Reuben Ebrahimoff

Devarim

 

 

The Haftorah for Parshat Netzavim

The Haftorah is read from the book of Yishayahu (Isaiah), 61:10-63:9

May the priestly blessings bring you closer to Hashem this Rosh Hashanah

The connection of the Haftorah to the Parsha: This week is the seventh and final week of the “Shiva D’Nechemta“ , the seven weeks of comfort that begin following the fast of Tisha Be’av and run until the Shabbat before Rosh Hashanah. During this time, one’s concentration should be on repentance, and improving one’s behavior. Therefore, there is no direct connection between the Parsha and the Haftorah.

The storyline of this week’s Haftorah: The prophet Yishayahu (Isaiah) voices the feelings of the redeemed people. “Sos asis baHashem” “Israel will greatly rejoice in Hashem’s salvation.” The prophet will be silent, but not Hashem. Hashem will not be silent until Zion’s cause is vindicated, and her fame and glory are universally acknowledged. She and her children will be reunited. Zion will have a new name.  Jerusalem will be the crown of beauty in the hand of the Lord and Mount Zion won’t be referred to as “The abandoned one” any longer. Hashem will rejoice over Bnei Yisroel, like a bridegroom rejoicing over his bride. Hashem will appoint angels to be the watchmen of the walls of Jerusalem who will not cease praying for its restoration.  Hashem has promised that the city will never be plundered by its enemies or strangers, but it will enjoy the fruits of its labor in security and peace. The nation of Israel will be redeemed and called a Holy People.  The Haftorah continues with the final triumph of Hashem over Israel’s enemies, which is the first step to the redemption. One of the most impressive and awe inspiring images in all of Tanach is presented here: a solitary and majestic figure, in blood-red vesture, is seen approaching from the direction of Edom. A question of surprise escapes from the prophet’s lips as he contemplates the singular and startling apparition, and a brief reply comes from afar. The hero is none other than Hashem, the God of Israel, who has emerged victorious from the conflict with Edom, the predecessor to Rome and Christianity!  Why is His clothing red?  The Divine answers that He will destroy Edom in a blood bath. The prophet Yishayahu praises Hashem, for his past kindness and mercy to Israel.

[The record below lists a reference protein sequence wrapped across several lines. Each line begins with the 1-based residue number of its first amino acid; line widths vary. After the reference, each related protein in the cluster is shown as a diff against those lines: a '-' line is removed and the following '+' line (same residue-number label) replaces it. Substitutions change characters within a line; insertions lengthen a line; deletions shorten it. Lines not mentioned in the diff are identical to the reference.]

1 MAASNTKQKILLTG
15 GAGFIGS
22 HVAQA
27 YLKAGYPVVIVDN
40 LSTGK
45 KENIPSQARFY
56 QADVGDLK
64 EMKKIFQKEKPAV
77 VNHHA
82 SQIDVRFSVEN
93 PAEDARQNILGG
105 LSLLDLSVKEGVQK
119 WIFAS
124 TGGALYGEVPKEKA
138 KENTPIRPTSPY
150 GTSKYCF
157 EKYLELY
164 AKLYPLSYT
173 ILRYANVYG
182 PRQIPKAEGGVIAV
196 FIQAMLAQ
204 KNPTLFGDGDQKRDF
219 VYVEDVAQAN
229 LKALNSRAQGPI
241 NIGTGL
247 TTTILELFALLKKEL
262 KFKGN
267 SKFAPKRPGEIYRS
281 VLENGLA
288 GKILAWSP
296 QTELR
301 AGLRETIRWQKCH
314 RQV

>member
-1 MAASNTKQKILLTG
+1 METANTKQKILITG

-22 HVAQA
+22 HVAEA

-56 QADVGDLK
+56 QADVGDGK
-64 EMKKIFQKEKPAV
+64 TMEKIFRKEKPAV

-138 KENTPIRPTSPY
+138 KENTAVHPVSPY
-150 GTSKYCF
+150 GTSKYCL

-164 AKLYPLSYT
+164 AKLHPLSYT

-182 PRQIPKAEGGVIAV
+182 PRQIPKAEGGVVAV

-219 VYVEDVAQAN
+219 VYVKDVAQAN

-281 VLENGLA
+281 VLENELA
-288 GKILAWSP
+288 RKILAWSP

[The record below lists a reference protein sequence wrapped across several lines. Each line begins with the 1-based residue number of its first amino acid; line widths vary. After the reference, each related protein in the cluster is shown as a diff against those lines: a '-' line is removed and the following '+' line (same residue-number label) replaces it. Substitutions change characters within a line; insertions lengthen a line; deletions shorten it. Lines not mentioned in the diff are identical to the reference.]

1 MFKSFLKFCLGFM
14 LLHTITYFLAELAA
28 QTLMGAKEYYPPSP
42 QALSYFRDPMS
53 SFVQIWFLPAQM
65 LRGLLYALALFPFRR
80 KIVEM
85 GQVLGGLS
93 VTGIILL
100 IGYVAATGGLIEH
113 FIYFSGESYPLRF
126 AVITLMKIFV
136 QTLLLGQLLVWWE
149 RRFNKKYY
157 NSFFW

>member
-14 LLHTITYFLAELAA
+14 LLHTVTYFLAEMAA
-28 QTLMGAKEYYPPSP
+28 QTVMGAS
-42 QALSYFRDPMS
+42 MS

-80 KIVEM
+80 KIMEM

A famous structure carved into the face of a mountain foundin Petra, Jordan which is believed to be part of Edom’s land

Israeli Postage stamp for the month of Tishrei in which Rosh Hashanah is observed

Yishayahu’s Biography:

  • The meaning of his name is “Salvation of G-d”.
  • Born circumcised in the year 765 B.C.E. (8th century) about 2760 years ago to his father Amoz, also a prophet. They belonged to a royal family who had access to the Bait Hamikdash.
  • Received his first vision at age 25, and was considered the greatest of all prophets after Moses. He claimed to have seen the throne of G-d. He predicted Israel’s demise. Yishayahu wrote his own lengthy (66 chapter) book.
  • Lived through the reigns of four different kings; Uzziah, Yotham, Ahaz, Hezekiah. Three other prophets were Yishayahu’s contemporaries: Hosea, Amos, and Micah.
  • Lived 120 years, having two children with his only wife.
  • Was killed by Menashe, the King of Judah. Yishayahu was hiding from Menashe, the King of Judah, in a tree, but as Menashe was passing by the tree, he spotted Yishayahu’s tzitzit hanging out of the tree. Menashe then cut clean through the tree, killing Yishayahu. Yishayahu was killed cut through his mouth as a midah kineged midah, measure for measure, for speaking lashon ha’ra about the nation of Israel.

Isaiah’s Tomb in Israel

Famous Phrases: Isaiah 26:4, “Bitchu Ba’Hashem adai ad, ki b’kah Hashem tzur olamim” “Trust in Hashem forever and ever, for Hashem is your eternal Rock of Salvation”.

An Israeli postage stamp featuring this week’s prophet Isaiah

Haftorahman’s lesson of the week: Yishayahu speaks of a time in the future when the Mashiach (Messiah) comes when Hashem will destroy all our enemies and when there will be an ingathering of the Jewish people to the land of Israel. Hashem is portrayed in this Haftorah in humanistic terms; however we know that G-d is anthropomorphic, devoid of human appendages or feelings. Nevertheless, G-d displays Himself in such a way to demonstrate His closeness with Bnei Yisroel.  Hashem is a merciful and compassionate G-d, illuminating the idea of His countenance towards us through the vision of Him in a human form.  We should not take G-d’s mercy for granted, for He can rule by justice or mercy.  He has chosen to be compassionate and caring in such a way that Hashem suffers when we suffer.  In the same token, Hashem will not be at peace until we are restored to our homeland and settled in Jerusalem with eternal peace. Learning Torah and doing mitzvoth will help quicken the days of the coming of Mashiach. We should always look towards and work for that day when we can return to Jerusalem and know Hashem. 

This is a Seal from the time of the FIRST Beit Hamikdash (King Solomon’s Holy Temple) that was recently found in Jerusalem. The prophet Isaiah was alive around this time. WOW!!!

Timeline: This Haftorah takes place just before the Bait Hamikdash was destroyed about 2600 years ago.

 

Timeline from: Ephraim Waxman’s Dor L’Dor ~ Feldheim Publishing

 

 Map: Yishayahu prophesied in Jerusalem.

Written by: Reuben Gavriel Ben Nissim Ebrahimoff 5769-2009

E-mail: Haftorahman@Haftorahman.com

Haftorahman